Om Prakash Subbarao

India has made significant strides in its journey towards universal health coverage. This has been made possible through the establishment of over 1.7 lakh Ayushman Arogya Mandirs, extending insurance coverage to 10.74 crore families under the Pradhan Mantri Jan Arogya Yojana, and bolstering public healthcare infrastructure as part of the Pradhan Mantri-Ayushman Bharat Health Infrastructure Mission. While the progress has been commendable, the need for qualified health professionals and infrastructure will continually grow to meet the evolving demands of the system.

Addressing this situation, digital health emerges as a critical solution propelling last-mile healthcare delivery, with Artificial Intelligence (AI) standing out as a powerful tool. AI’s capacity to revolutionise patient care, medical diagnostics, personalise treatments, and healthcare management through advanced algorithms and data-driven insights holds immense promise for shaping healthcare delivery. While AI deployment in healthcare is nascent in India, investments are on the rise, and cross-sector collaborations involving the Government, tech giants, and AI solution providers are gaining momentum.

At this juncture, a question arises – how can we ensure the effective implementation of AI healthcare solutions?

Understanding the key considerations that can guide efforts is crucial. Drawing from current AI implementation in health settings, these parameters include three levers: technology, regulations, and service delivery.

Technology: For quality data, core to all AI initiatives, the following are necessary: anonymized, masked, and representative data for training AI models, and standardisation and interoperable systems to execute AI solutions successfully.

Regulations: Regulations that govern the ethical use of AI are essential to safeguard human rights and ensure the sustainability of AI solutions.

Service Delivery: Capacity building of healthcare providers is essential as they are the primary users of digital healthcare and play a vital role in the long-term adoption of AI solutions.

The Ayushman Bharat Digital Mission (ABDM) – the Government of India’s flagship initiative for building an integrated national digital health ecosystem spearheaded by the National Health Authority – is pivotal in laying the groundwork for these pillars.

Technology and Regulations:

ABDM’s approach to healthcare is anchored in robust technological and regulatory principles. The technology layer employs three critical health registries – Ayushman Bharat Health Account, Healthcare Professional Registry, and Health Facility Registry – alongside federated architecture and interoperability to ensure the authenticity and accessibility of medical data. Regulatory measures like the ABDM’s Consent Manager and Health Data Management Policy further fortify the digital system.

Also Read:- “ABDM will ensure ease of taking care of patients in India”

In a practical scenario, an individual’s medical records are linked to their ABHA and stored where it is generated; i.e., in the information management system of an authorised clinic, hospital, or diagnostic centre. Through ABDM’s federated architecture, these ABHA-linked records are readily accessible to the individual or anyone approved by them. Moreover, interoperability enables easy sharing of records across facilities. Importantly, regulatory measures guarantee that data sharing occurs only with explicit patient consent and is handled sensitively, aligning with the Digital Personal Data Protection Act 2023.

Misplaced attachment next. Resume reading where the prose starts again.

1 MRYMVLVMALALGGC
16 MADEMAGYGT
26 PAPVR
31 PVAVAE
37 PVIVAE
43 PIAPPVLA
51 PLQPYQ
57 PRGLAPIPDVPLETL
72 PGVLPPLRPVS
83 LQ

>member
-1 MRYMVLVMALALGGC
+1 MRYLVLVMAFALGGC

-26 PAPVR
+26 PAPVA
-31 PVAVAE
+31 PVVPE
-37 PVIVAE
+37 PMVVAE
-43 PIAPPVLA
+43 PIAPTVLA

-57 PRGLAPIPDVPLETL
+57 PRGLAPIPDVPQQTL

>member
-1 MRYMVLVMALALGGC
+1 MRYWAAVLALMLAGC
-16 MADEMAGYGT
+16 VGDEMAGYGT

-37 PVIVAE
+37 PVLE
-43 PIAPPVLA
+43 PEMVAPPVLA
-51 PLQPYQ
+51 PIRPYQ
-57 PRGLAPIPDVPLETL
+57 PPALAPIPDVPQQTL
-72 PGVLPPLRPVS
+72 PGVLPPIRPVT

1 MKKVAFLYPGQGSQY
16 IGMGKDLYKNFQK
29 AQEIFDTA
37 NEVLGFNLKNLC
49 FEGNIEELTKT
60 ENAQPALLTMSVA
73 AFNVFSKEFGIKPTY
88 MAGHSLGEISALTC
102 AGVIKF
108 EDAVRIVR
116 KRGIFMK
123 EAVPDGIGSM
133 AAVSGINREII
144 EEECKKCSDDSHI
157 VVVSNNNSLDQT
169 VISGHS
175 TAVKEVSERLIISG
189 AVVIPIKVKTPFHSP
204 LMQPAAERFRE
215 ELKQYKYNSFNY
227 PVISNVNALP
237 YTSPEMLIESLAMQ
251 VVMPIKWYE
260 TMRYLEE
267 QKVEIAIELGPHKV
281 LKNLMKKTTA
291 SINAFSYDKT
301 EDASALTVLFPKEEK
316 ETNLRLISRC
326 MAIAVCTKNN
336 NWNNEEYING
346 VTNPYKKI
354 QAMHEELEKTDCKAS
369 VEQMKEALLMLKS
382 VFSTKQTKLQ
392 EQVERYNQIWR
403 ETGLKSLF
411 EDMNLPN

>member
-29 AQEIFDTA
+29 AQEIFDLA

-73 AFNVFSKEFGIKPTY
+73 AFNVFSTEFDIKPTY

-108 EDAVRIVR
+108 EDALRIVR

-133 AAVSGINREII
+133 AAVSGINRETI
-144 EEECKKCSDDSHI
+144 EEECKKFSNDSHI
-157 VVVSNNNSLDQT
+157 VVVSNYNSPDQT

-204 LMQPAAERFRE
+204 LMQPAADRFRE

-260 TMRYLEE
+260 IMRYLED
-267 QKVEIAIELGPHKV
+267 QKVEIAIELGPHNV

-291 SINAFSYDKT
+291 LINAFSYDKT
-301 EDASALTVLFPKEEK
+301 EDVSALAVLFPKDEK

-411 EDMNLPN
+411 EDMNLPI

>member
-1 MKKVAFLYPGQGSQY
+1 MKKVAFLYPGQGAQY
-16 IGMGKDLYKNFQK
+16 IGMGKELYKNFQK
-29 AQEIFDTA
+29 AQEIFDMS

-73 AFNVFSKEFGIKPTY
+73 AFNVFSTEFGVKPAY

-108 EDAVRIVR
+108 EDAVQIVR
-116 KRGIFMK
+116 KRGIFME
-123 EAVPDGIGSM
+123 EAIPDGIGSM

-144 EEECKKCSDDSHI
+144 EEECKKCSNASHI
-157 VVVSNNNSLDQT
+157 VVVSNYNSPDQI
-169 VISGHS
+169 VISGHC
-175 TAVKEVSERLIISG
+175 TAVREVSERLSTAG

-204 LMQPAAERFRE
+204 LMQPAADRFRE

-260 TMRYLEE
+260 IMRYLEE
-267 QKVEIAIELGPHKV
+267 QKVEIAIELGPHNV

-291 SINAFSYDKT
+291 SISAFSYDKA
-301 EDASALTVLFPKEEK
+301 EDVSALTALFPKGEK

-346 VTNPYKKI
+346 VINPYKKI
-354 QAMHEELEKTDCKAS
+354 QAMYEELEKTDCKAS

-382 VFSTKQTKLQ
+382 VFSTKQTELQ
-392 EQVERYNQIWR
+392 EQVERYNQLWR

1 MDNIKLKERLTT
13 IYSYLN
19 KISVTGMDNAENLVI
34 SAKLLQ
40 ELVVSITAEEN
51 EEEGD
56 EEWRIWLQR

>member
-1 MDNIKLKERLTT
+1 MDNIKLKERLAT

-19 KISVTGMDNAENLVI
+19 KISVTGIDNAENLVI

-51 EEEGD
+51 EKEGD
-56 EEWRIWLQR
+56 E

Together, these elements provide fertile ground for developing indigenous AI solutions that enhance healthcare delivery. To illustrate, consider building an AI tool for detecting disease outbreaks in Mumbai. Instead of relying on global open-source repositories or historical data, the AI model will fetch anonymized records from clinics, hospitals, or diagnostic centres in the city. Trained on this large volume of representative, anonymized medical data, the model will generate alerts that are accurate and contextual to the region.

Further, the AI ecosystem can leverage ABDM’s Unified Health Interface (UHI) that enables discoverability and delivery of healthcare services. AI tools like differential diagnosis and treatment regimen assistance, which can be integrated with telemedicine systems, can harness UHI’s capabilities. By integrating these AI tools into UHI-certified applications, they can be utilised by a wider pool of healthcare providers and patients; thereby enhancing their accessibility.

Service Delivery:

For the effective deployment of these AI solutions, healthcare staff must grasp the intricacies of using AI-enabled services. Advancing in this direction, ABDM is equipping healthcare professionals with the knowledge and skills for implementing digital healthcare through localised campaigns and on-field guidance. These concerted efforts are enhancing the healthcare professionals’ readiness to use advanced solutions like AI in healthcare.

ABDM is building an ecosystem that can catalyse AI adoption. The initiative has spurred service delivery reform, enabling digital solutions in over 65,000 facilities. Development in this area needs to happen concurrently through building greater computing infrastructure, data coordination mechanisms, and accounting for human oversight in AI-generated recommendations.

AI’s capability to transform healthcare is evident. ABDM acts as the necessary rails to ensure that AI solutions are deployed effectively to enhance patient outcomes, enable operational efficiency, and drive innovation in healthcare delivery for the country.

Views expressed by Om Prakash Subbarao, Advisor, National Health Authority

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